Climate-related hazards will continue to pose problems to populations living in urban areas due to increasing urbanisation and poor planning. Vulnerability to climatic hazards have been addressed in most disciplines from the physical exposure perspective; where issues associated with losses and physical damages caused to property and livelihood have gained attention in the population and environment discourse. There are however, other non-physical indicators such as place attachments and people’s values that are affected by disasters that are excluded from the vulnerability analysis. Using a cross-sectional data from the 2017 Cities and Climate Change project conducted at RIPS, University of Ghana and 2010 Ghana Population and Housing Census, we examined the drivers of social vulnerability in an urban context to understand non-physical drivers of vulnerability for building resilience in urban communities. Our findings show the role of social indicators in helping build resilience to flooding in the Greater Accra region.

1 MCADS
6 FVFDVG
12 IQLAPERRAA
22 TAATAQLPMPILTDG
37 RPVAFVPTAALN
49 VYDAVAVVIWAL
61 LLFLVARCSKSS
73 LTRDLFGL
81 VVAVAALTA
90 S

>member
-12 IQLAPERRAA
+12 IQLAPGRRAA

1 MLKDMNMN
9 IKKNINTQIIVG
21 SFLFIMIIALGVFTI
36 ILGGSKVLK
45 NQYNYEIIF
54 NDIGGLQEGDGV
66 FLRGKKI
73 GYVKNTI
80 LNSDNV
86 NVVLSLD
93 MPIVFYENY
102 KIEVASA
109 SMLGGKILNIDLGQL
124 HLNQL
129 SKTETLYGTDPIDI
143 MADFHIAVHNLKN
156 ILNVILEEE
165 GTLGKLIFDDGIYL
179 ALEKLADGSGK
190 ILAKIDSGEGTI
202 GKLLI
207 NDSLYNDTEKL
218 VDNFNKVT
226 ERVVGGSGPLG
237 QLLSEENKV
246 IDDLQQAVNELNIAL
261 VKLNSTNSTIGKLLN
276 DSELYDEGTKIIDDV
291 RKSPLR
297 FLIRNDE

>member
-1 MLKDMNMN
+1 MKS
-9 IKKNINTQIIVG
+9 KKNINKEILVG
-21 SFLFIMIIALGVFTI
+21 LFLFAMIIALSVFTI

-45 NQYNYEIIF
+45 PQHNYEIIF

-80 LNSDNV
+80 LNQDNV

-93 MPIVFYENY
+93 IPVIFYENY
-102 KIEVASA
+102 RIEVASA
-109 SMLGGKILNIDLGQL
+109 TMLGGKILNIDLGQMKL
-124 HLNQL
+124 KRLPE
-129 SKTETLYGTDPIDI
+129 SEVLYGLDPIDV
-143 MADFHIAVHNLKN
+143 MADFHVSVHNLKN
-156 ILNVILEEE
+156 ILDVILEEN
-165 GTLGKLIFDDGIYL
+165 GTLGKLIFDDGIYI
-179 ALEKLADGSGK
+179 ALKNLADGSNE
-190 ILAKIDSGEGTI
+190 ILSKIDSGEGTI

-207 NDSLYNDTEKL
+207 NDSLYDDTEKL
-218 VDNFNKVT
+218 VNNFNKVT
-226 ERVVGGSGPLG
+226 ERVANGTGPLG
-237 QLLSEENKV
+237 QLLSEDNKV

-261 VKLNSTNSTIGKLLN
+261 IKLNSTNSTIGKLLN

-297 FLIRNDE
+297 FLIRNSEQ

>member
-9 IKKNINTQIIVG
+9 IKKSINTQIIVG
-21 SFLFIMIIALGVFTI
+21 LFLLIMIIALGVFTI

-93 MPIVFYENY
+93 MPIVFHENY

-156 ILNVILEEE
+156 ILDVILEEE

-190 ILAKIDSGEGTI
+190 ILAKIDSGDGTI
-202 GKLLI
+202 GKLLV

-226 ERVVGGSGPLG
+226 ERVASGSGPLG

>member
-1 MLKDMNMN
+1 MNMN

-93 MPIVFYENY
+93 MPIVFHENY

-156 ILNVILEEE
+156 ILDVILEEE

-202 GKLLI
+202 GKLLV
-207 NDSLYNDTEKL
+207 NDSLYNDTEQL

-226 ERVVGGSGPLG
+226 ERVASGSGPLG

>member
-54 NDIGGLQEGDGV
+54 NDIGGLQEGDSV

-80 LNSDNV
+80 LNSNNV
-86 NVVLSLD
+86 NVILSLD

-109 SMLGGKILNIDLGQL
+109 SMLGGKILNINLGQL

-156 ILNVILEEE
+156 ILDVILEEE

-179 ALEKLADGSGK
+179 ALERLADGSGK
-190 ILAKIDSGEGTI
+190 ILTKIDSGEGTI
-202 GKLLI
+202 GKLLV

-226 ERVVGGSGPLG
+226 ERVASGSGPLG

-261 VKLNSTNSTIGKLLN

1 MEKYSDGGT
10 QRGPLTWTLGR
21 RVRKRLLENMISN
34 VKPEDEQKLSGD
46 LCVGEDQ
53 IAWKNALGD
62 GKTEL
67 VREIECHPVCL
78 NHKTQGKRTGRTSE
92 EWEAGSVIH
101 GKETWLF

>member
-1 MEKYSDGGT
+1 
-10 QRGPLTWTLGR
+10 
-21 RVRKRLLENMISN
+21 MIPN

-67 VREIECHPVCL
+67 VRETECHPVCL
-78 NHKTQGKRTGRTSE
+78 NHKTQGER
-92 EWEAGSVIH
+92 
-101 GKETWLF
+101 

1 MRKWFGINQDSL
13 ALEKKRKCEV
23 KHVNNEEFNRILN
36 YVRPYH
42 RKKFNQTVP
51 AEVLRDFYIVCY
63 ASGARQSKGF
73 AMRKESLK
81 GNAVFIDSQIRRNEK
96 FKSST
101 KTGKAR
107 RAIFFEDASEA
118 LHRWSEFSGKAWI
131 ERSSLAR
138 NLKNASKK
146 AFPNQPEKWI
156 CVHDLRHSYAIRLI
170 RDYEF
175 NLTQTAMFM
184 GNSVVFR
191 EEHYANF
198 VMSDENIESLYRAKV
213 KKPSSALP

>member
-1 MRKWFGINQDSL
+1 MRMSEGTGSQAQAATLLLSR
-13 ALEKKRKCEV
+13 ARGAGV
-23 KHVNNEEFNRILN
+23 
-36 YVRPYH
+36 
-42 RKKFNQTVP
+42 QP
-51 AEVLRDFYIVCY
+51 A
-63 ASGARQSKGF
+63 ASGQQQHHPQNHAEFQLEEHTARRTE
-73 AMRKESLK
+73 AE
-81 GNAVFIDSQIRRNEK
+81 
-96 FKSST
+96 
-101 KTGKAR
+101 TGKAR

Presented in Session 106. Empirical Assessments of Linked Human-Ecological Adaptive Responses to Climate Change